Years of traveling with kids had formed habits. We start in the evening and drive into the night. Tim always drives first. Then he gets tired so I drive until I can’t anymore and we pull over in a rest stop and sleep for a while. We’ve never sprung for a hotel for the first night. A hot shower and a soft bed would be nice, but we do have a hotel waiting for us in Montana the second night. Oh, well, this trip we will let Renee drive some. Usually, the kids don’t drive on family trips. I can’t stand the bickering over whose turn it is. What were we thinking adopting six kids so close together in age? Only four years top to bottom! We must have been crazy.
As we pull into the drive-thru at the burger joint for our dinner, Renee’s not hungry. Tim buys her a meal anyway. I almost tell him not to, but it won’t do any good. As I sip my drink, my mother heart wants to jump in the back seat and hug her and tell her she’s going to be fine. She is starting the adventure of a lifetime. It would just make her mad. She wants to pretend she is grown and doesn’t need a mom anymore. It took her forever to even trust me as her mom — we are just getting started and she wants to be grown up. We ride in silence for almost two hundred miles.
Why is it that sometimes no matter how fiercely you love someone, there can be that unbridgeable gap? Though she wasn’t born of my body, Renee was born in my heart. That first night, I stepped into the girls’ room and watched her and Steph sleeping. I don’t know what mothers feel when they look at the children they give birth to, but my heart swamps me when I watch mine sleep. So many nights since, I slipped into the stillness and tried to picture her little. I’ve had to find time apart and alone so I could rant at the woman who walked away from this girl when she was only a toddler. How can crack mean more to you than a child? I’ve listened to her stories of her grandmother, then her aunt, then a foster mother and wished that it had been me that shared her giggles, her hurts, her temper. The only reality has been the aloofness and detachment of adolescence. She bristled if I even asked if she needed tampons. So independent. Someone once said that raising children is like being pecked to death by chickens. On of my chicks is flying the coop and I sense impending relief.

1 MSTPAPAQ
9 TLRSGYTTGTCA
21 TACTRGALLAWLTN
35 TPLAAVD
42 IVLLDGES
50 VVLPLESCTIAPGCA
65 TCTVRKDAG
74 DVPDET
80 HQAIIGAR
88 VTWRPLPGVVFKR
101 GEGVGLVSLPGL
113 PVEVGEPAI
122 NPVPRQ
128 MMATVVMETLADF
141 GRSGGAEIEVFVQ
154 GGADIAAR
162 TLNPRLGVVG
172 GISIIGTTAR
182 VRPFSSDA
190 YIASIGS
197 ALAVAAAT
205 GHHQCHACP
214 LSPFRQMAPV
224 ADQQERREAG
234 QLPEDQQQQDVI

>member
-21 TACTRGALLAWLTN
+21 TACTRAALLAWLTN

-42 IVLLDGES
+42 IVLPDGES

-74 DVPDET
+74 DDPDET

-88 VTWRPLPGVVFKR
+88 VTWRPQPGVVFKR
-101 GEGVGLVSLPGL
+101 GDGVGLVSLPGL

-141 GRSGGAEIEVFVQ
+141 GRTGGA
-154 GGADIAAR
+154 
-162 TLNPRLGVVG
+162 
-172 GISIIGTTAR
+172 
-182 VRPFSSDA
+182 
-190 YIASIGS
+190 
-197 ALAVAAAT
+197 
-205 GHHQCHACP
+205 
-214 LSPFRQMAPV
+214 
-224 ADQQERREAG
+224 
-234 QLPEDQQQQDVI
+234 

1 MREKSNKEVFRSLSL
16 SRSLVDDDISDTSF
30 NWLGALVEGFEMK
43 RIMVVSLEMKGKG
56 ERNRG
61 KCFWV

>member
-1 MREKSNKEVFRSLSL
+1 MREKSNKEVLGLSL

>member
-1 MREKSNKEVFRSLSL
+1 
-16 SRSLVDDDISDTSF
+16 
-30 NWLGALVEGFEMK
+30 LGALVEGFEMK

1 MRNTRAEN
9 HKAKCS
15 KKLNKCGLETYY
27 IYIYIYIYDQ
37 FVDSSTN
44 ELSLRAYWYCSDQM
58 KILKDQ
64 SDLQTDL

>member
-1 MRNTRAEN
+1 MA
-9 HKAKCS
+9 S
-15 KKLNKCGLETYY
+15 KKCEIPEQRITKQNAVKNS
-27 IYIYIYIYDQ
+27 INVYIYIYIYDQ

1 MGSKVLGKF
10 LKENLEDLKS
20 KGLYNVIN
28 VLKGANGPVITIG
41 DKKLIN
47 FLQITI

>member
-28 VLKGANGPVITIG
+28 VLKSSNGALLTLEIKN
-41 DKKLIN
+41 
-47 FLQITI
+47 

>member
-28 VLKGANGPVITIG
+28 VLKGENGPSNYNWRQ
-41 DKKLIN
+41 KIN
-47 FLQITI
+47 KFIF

Wait a sec . . . That highway sign . . . I don’t think this is the right way. Sure enough, we’re lost. Oh, crap! Tim is going to stop and ask some stranger for directions and I’m going to be mortified. It’s supposed to be men who won’t ask, but I’m the one who hates asking for directions. Good, there’s a convenience store. We can go to the bathroom and stretch and figure out where we are.
We are only two blocks off course. How in the world did he do that? It’s time to change drivers. Tim is getting sleepy already. The air is stifling hot as I slide into the driver’s seat welcoming the cool interior. Thank goodness we weren’t here long enough for the interior to warm up.
I plop my soda in the drink holder, my box of candy in the change caddy, and adjust the mirror. I smell something stale, even though we just threw the trash away. I look around to see if we missed something. The yellow glow from the lights of the convenience store isn’t bright enough so I reach down and snap on the dome light. I am blinded momentarily by the brightness but my eyes quickly adjust. There between the backseats sits Renee’s uneaten dinner, still in the sack. When she’s nervous, she either eats like a linebacker or doesn’t eat at all. I climb out of the van once last time to throw the pungent, hours-old food away. I sure don’t want to smell that for the next thousand miles.
The mechanism of the back seat clanks and thumps several times as Tim adjusts it backward so he can sleep. Renee rustles around next to me, arranging her purse and snacks just so for the ride ahead. Always the perfectionist. She’s the only girl I know who makes her bed so perfect that she can tell if one of her sisters sits on it.